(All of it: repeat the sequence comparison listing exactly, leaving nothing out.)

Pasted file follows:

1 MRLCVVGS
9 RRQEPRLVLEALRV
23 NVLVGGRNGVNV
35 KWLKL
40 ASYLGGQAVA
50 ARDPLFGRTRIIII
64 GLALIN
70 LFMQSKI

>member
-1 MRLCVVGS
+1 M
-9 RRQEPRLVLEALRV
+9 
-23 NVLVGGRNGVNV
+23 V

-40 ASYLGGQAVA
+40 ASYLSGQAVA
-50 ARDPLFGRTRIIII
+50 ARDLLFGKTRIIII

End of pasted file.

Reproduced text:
1 MRLCVVGS
9 RRQEPRLVLEALRV
23 NVLVGGRNGVNV
35 KWLKL
40 ASYLGGQAVA
50 ARDPLFGRTRIIII
64 GLALIN
70 LFMQSKI

>member
-1 MRLCVVGS
+1 M
-9 RRQEPRLVLEALRV
+9 
-23 NVLVGGRNGVNV
+23 V

-40 ASYLGGQAVA
+40 ASYLSGQAVA
-50 ARDPLFGRTRIIII
+50 ARDLLFGKTRIIII